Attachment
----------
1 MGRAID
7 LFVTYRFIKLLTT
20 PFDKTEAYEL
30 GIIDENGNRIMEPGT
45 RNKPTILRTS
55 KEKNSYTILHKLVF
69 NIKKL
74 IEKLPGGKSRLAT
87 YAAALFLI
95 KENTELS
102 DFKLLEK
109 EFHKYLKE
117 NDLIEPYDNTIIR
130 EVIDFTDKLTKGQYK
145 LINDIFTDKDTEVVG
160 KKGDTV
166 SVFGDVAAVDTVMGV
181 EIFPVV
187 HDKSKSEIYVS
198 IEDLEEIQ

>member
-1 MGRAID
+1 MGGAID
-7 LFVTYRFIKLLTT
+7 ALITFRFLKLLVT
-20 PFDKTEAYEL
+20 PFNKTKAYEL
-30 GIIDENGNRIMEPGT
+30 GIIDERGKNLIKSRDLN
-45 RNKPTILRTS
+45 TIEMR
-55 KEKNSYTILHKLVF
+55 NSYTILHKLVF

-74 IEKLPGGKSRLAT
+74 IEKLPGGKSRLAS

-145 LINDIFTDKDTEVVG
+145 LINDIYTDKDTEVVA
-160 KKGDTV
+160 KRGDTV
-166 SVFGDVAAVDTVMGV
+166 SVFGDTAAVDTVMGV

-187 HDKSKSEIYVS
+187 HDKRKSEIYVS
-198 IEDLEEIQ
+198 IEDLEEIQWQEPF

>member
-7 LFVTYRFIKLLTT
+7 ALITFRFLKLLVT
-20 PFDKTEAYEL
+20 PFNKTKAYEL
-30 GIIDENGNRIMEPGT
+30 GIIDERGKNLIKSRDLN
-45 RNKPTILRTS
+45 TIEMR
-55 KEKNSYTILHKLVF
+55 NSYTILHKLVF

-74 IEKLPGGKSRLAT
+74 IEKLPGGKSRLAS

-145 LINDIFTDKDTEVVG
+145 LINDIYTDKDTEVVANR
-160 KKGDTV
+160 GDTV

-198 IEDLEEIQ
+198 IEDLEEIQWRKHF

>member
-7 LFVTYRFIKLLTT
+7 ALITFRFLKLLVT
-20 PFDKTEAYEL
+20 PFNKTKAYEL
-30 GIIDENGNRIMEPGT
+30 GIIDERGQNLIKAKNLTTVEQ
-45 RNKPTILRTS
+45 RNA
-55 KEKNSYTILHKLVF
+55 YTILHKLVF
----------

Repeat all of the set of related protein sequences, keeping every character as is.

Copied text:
1 MGRAID
7 LFVTYRFIKLLTT
20 PFDKTEAYEL
30 GIIDENGNRIMEPGT
45 RNKPTILRTS
55 KEKNSYTILHKLVF
69 NIKKL
74 IEKLPGGKSRLAT
87 YAAALFLI
95 KENTELS
102 DFKLLEK
109 EFHKYLKE
117 NDLIEPYDNTIIR
130 EVIDFTDKLTKGQYK
145 LINDIFTDKDTEVVG
160 KKGDTV
166 SVFGDVAAVDTVMGV
181 EIFPVV
187 HDKSKSEIYVS
198 IEDLEEIQ

>member
-1 MGRAID
+1 MGGAID
-7 LFVTYRFIKLLTT
+7 ALITFRFLKLLVT
-20 PFDKTEAYEL
+20 PFNKTKAYEL
-30 GIIDENGNRIMEPGT
+30 GIIDERGKNLIKSRDLN
-45 RNKPTILRTS
+45 TIEMR
-55 KEKNSYTILHKLVF
+55 NSYTILHKLVF

-74 IEKLPGGKSRLAT
+74 IEKLPGGKSRLAS

-145 LINDIFTDKDTEVVG
+145 LINDIYTDKDTEVVA
-160 KKGDTV
+160 KRGDTV
-166 SVFGDVAAVDTVMGV
+166 SVFGDTAAVDTVMGV

-187 HDKSKSEIYVS
+187 HDKRKSEIYVS
-198 IEDLEEIQ
+198 IEDLEEIQWQEPF

>member
-7 LFVTYRFIKLLTT
+7 ALITFRFLKLLVT
-20 PFDKTEAYEL
+20 PFNKTKAYEL
-30 GIIDENGNRIMEPGT
+30 GIIDERGKNLIKSRDLN
-45 RNKPTILRTS
+45 TIEMR
-55 KEKNSYTILHKLVF
+55 NSYTILHKLVF

-74 IEKLPGGKSRLAT
+74 IEKLPGGKSRLAS

-145 LINDIFTDKDTEVVG
+145 LINDIYTDKDTEVVANR
-160 KKGDTV
+160 GDTV

-198 IEDLEEIQ
+198 IEDLEEIQWRKHF

>member
-7 LFVTYRFIKLLTT
+7 ALITFRFLKLLVT
-20 PFDKTEAYEL
+20 PFNKTKAYEL
-30 GIIDENGNRIMEPGT
+30 GIIDERGQNLIKAKNLTTVEQ
-45 RNKPTILRTS
+45 RNA
-55 KEKNSYTILHKLVF
+55 YTILHKLVF